Edmonton

Recall bill goes back to Alberta legislature after committee review

Under the recall bill, an Alberta MLA would lose their seat if 40 per cent of eligible voters in their constituency signs a petition within a 60-day period.

Bill 204 is the latest attempt to pass recall legislation in Alberta

The Alberta Legislature in Edmonton, Alta., in July 2019. (Codie McLachlan/CBC)

A private members' bill allowing constituents to recall their MLAs will be debated in the Alberta legislature after it was approved at the committee stage.  

Bill 204, the Election Recall Act, was introduced last week by Mark Smith, UCP MLA for Drayton Valley-Devon. Smith introduced a recall bill when he was a Wildrose MLA in 2016 but it was defeated in second reading by NDP and Progressive Conservative MLAs. 

Under the bill, an MLA would lose their seat if 40 per cent of eligible voters in their constituency signs a petition within a 60-day period.

Recall petitions cannot be issued six months prior to and 18 months after a general election.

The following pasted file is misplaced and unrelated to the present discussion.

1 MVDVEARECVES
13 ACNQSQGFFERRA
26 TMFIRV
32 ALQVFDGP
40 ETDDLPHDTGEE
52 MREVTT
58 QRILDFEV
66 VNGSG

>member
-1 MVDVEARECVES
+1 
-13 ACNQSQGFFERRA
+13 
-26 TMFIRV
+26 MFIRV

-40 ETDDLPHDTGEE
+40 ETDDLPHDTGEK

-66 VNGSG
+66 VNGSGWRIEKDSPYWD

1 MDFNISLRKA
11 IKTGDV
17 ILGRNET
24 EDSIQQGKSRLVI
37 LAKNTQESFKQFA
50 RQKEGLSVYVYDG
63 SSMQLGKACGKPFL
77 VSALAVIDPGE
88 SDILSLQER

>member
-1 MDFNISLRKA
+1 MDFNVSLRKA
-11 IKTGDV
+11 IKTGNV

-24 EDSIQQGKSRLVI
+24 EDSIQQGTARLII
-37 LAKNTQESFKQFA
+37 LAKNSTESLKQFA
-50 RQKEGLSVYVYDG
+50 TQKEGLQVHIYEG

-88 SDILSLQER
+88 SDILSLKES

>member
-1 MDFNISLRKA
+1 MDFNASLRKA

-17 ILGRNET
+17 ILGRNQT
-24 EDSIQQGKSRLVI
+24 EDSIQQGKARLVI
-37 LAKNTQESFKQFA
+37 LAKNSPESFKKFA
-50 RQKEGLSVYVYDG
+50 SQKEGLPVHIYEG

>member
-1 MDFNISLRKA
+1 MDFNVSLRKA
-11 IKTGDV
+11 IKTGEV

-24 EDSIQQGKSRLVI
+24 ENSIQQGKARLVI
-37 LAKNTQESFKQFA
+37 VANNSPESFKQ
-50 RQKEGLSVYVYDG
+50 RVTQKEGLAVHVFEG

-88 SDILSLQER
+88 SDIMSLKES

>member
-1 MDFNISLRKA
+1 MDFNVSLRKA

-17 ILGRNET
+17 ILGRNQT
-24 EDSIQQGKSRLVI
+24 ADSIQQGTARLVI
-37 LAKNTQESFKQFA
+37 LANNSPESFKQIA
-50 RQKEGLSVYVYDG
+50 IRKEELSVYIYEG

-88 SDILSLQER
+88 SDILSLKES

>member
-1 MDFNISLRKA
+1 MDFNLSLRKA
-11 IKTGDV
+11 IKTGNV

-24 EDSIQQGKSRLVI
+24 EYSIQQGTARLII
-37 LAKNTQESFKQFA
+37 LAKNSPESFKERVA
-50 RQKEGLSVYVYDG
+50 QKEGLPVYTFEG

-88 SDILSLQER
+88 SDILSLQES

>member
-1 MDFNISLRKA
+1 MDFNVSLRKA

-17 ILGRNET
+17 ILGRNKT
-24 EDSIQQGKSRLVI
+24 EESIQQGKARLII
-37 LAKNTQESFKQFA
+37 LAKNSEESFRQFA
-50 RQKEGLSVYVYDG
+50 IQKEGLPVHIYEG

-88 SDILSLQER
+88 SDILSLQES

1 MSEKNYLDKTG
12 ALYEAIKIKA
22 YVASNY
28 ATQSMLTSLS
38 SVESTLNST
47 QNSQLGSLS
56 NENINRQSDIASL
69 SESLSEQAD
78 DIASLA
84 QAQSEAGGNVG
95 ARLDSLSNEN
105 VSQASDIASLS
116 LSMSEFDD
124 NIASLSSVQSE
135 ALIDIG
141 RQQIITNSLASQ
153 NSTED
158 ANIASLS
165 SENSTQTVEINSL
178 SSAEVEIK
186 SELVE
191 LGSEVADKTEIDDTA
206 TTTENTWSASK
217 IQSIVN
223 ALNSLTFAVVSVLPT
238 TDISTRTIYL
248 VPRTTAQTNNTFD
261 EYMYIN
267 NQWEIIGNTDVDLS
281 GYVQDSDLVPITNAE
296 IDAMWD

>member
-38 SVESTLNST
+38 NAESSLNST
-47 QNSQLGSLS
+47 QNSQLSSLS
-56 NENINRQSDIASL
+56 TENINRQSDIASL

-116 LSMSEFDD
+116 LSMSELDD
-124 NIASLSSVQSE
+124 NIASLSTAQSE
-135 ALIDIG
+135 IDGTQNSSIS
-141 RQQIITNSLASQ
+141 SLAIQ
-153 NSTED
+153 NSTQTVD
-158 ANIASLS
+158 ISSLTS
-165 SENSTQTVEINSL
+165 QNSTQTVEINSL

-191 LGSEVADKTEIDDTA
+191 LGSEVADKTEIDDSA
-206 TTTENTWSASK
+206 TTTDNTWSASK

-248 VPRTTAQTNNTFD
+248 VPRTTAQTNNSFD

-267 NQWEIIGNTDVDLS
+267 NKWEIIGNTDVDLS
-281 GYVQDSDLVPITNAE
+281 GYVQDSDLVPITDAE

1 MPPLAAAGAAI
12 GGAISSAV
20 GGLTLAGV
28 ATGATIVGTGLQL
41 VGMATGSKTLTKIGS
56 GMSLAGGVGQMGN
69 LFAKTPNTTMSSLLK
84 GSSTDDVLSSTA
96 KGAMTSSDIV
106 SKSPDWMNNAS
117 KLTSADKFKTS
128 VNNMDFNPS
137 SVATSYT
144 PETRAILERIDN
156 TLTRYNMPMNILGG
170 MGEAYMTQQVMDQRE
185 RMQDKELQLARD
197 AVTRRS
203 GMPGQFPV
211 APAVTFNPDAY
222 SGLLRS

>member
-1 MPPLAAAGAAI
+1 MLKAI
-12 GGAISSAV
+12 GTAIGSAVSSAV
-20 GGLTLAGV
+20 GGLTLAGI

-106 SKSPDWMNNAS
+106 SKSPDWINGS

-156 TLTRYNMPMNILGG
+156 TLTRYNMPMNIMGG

"This is really all about trying to empower the electorate," Smith told reporters after Monday's committee meeting. "It's about allowing the electorate to be able to hold their MLA accountable." 

The standing committee on private bills and private members' public bills heard from several stakeholders this morning including Alberta chief electoral officer Glen Resler. 

Resler estimated the cost of each recall to be $10,000 for advertising and $5,000 to hire temporary staff to verify signatures on petitions. 

Paul Hinman, a former leader of the Wildrose party, suggested the committee consider moving the threshold to 50 per cent plus one of eligible voters.  

"I just feel that a high threshold is important so there isn't frivolous petitions going forward," he said. 

Hinman, who introduced recall legislation in 2008, also said the period for gathering signatures should be 90 days instead of the 60 proposed in Bill 204.

MLAs on the committee voted in favour of sending the bill back to the legislature where it can be introduced for second reading. 

British Columbia has had recall legislation in place since 1995. Of the 26 recall petitions launched during that period, none have been successful. The Elections B.C. website shows that only one petition received enough valid signatures; however, that petition ended when MLA Paul Reitsma resigned in 1999.